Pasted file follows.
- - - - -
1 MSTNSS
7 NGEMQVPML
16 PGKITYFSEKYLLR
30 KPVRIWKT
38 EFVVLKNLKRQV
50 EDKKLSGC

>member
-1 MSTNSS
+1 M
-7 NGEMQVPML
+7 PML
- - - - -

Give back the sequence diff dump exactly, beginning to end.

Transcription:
1 MSTNSS
7 NGEMQVPML
16 PGKITYFSEKYLLR
30 KPVRIWKT
38 EFVVLKNLKRQV
50 EDKKLSGC

>member
-1 MSTNSS
+1 M
-7 NGEMQVPML
+7 PML